1. A method of making a stoichiometric semi-conductive film of anionic and cationic materials in combination, which comprises selecting a cationic material from a group consisting of cadmium, lead, indium, mercury, gallium, zinc, aluminum, arsenic and antimony, and an anionic material from a group consisting of sulfur, selenium, tellurium, antimony and arsenic, the two materials so selected having substantially disparate varporization temperatures, and being capable of forming a compound having a higher vaporization temperature than one of said two selected materials, vaporizing said selected materials in a vacuum so as to deposit both materials as a film on a substrate, in which film there is an excess of the material of lower vaporization temperature, thereafter heat treating said film to produce a reaction between said selected materials, at least a portion of said heat treatment being at a temperature above the vaporization temperature of the said material of lower vaporization temperature.

2. The process claimed in claim 1, wherein a metallic impurity chosen from a class consisting of tellurium, arsenic, cerium, antimony, chromium, tin, manganese, silver and copper is added to at least one of said anionic and cationic materials prior to vaporization.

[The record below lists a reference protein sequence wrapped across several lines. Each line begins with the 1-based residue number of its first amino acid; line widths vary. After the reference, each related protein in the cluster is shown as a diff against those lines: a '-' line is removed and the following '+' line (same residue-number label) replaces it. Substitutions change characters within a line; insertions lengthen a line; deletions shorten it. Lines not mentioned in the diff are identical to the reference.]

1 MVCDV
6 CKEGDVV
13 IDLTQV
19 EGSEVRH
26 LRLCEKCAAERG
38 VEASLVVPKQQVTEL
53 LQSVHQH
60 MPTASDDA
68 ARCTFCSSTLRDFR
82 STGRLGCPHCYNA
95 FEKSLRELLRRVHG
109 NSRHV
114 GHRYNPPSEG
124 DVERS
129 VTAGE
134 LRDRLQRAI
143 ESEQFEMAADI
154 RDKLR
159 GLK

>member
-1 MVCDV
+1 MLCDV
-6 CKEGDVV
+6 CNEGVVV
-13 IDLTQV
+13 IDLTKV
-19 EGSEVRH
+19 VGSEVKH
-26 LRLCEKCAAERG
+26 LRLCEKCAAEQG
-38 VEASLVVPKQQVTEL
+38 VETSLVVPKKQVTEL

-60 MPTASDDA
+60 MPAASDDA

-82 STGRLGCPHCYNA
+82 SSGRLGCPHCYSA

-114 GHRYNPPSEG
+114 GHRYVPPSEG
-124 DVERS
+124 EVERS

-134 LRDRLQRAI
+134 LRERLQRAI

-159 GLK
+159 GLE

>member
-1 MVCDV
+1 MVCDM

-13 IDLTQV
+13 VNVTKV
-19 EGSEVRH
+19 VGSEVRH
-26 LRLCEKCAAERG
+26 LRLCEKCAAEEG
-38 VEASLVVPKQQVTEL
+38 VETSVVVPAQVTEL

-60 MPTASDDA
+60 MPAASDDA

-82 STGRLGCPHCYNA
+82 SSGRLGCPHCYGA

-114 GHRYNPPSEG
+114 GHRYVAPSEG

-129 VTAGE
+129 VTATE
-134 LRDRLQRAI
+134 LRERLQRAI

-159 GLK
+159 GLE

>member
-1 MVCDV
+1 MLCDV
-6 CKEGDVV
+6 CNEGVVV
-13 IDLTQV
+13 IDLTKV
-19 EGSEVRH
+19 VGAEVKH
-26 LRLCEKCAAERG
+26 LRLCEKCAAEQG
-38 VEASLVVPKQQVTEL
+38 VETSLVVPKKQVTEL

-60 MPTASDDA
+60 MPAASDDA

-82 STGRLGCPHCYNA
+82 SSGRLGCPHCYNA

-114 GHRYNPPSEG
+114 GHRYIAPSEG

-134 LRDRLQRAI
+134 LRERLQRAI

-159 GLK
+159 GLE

3. The process claimed in claim 1, wherein the substrate carries on its surface the elements of a printed circuit, and wherein said semi-conductive film is produced in a position to contact spaced elements of said printed circuit at least in part. 4. The process claimed in claim 1, wherein the substrate'carries on its surface the elements of a printed circuit, and wherein said semi-conductive film is produced in a position overlying spaced elements of said printed circuit at least in part, and in electrical contact therewith, and wherein certain areas of the substrate surface are masked with a masking substance prior to the formation of the superposed films so as to restrict such formation to another area of the substrate surface, the masking material being removed prior to the reaction of the superposed films under heat.